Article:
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Property Report Caisse, CPPIB express faith in recovery by upping bets on New York office towers

The 467,000-square-foot, 16-storey building is a Class A asset, located in the Hudson Square sector of Midtown South.

Ivanhoé Cambridge

Two of Canada's largest pension funds are raising their stakes in the U.S. office-building market in a bet on a strong recovery of the world's largest economy.

Ivanhoé Cambridge, the real estate arm of the Caisse de dépôt et placement du Québec, is boosting its presence in high-end U.S. office properties with the $150-million (U.S.) acquisition of a 49-per-cent stake in a midtown Manhattan property, in partnership with Callahan Capital Properties. The deal is a joint venture with affiliates of Beacon Capital Partners.

In a separate announcement Thursday, the Canada Pension Plan Investment Board (CPPIB) said it plans to invest $108-million to increase its stake in a Manhattan office property and signalled it is looking for more U.S. office real estate in key markets.

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Ivanhoé Cambridge's investment is in 330 Hudson, a 467,000-square-foot, 16-storey Class A building in the Hudson Square section of Midtown South.

CPPIB said it is increasing its stake in One Park Avenue to 45 per cent through a joint venture with Vornado Realty Trust. CPPIB previously held an indirect interest of about 11 per cent through its investment in the Vornado Capital Partners Parallel LP fund. The property is valued at $560-million, including the assumption of $250-million of debt, CPPIB said in a statement.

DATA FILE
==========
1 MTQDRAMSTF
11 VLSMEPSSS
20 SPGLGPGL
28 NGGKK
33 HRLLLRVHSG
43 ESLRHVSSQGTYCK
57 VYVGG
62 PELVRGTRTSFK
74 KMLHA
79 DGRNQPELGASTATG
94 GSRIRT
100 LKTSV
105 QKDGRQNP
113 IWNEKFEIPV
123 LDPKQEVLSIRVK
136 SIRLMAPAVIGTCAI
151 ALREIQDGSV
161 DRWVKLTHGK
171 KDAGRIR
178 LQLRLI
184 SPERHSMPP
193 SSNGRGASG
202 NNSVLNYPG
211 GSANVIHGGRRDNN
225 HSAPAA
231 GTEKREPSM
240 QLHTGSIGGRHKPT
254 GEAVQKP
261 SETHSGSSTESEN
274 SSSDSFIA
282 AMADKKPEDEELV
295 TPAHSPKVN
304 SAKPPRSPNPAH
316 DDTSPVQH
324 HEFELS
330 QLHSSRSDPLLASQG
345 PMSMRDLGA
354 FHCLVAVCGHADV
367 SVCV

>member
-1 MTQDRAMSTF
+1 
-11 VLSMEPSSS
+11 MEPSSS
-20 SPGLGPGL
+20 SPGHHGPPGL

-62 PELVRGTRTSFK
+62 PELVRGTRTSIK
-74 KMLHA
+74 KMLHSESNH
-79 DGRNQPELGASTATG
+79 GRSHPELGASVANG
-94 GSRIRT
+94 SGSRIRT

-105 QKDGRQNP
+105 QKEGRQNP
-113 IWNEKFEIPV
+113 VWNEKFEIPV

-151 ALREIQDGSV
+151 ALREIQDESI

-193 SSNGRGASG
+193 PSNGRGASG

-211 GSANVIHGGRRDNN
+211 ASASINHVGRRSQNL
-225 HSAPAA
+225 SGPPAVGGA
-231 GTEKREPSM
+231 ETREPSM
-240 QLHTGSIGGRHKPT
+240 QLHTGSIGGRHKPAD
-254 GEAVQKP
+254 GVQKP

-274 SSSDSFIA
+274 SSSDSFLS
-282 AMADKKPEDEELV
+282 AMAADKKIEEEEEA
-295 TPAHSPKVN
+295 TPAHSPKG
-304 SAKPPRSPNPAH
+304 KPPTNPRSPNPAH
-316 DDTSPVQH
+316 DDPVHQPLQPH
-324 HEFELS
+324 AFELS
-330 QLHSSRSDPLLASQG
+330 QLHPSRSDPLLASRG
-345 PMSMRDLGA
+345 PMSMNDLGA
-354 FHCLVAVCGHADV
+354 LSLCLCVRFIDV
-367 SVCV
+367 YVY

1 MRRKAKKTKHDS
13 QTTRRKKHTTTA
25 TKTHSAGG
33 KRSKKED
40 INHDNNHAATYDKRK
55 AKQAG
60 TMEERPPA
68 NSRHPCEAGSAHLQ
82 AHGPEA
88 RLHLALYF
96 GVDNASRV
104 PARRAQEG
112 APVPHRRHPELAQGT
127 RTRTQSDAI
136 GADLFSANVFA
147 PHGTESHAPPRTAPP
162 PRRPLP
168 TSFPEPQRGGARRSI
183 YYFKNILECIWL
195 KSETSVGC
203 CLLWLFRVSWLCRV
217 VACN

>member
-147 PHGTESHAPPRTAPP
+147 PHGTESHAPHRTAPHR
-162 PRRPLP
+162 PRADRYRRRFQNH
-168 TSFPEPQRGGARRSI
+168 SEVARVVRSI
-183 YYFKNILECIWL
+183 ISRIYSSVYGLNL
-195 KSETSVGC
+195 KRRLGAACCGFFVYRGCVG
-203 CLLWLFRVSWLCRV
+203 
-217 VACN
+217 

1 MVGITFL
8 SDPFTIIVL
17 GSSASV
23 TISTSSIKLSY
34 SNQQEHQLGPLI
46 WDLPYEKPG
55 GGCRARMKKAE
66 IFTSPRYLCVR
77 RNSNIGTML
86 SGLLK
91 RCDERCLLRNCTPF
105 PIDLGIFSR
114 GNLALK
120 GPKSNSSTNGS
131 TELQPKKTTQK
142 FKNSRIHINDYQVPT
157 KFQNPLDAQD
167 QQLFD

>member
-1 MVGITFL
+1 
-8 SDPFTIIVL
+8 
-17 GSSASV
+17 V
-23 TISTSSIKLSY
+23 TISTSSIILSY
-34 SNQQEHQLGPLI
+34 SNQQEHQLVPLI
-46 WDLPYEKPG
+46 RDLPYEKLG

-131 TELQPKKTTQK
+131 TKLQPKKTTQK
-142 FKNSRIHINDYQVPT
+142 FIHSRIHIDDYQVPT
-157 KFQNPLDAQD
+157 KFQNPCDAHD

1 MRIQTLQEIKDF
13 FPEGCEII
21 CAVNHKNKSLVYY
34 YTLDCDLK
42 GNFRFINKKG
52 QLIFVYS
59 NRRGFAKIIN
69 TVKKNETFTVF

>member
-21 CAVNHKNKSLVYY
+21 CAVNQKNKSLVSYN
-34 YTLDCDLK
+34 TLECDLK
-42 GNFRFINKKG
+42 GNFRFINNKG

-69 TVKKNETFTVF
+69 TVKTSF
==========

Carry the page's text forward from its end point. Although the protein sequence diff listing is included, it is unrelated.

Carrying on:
The Caisse, CPPIB and other Canadian pension funds are "betting on the U.S. recovery. They think employment gains are going to continue," said independent pension fund analyst Leo Kolivakis.

"It's fine to bet on the U.S. recovery but it can falter. There is still a lot of uncertainty in the global economy," said Mr. Kolivakis, who writes the Pension Pulse blog.

The Ivanhoé Cambridge investment in 330 Hudson follows on an $850-million deal last year to buy a majority stake in a 45-storey office tower on Manhattan's "Corporate Row."

Also last year, the Caisse placed $360-million in a twin office building complex in Chicago.

"330 Hudson is a leading example of the creative work environment that is increasingly desirable to the growing technology and media industries in Hudson Square, which is one of New York's most promising urban live/work neighbourhoods," Ivanhoé Cambridge executive vice-president for U.S. investments Adam Adamakakis said. "We hope to capitalize on more opportunities in key U.S. markets soon."

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"We are delighted with the addition of 330 Hudson to the Ivanhoé Cambridge/Callahan portfolio as it exemplifies our strategy to build a high-quality office platform concentrated in top markets around the world," said Tim Callahan, chief executive officer of Callahan Capital Properties.

Ivanhoé Cambridge and Callahan have invested more than $2.1-billion in U.S. office platforms in five acquisitions. The Caisse's real estate division has been bulking up on office buildings, shopping centres and residential units and moving out of hotels, which are viewed as riskier real estate.

Last month, Quebec's giant pension asset manager put up for sale two iconic hotels, Toronto's Royal York and the Hotel Vancouver.

CPPIB, which manages a fund pool of more than $219.1-billion (Canadian), said its U.S. office strategy is to acquire high-quality assets in major cities.

"We look forward to further expanding our relationship with Vornado as we continue to build our office portfolio in the U.S.," Peter Ballon, CPPIB head of real estate investments in the Americas, said in a statement.

--With files from Reuters

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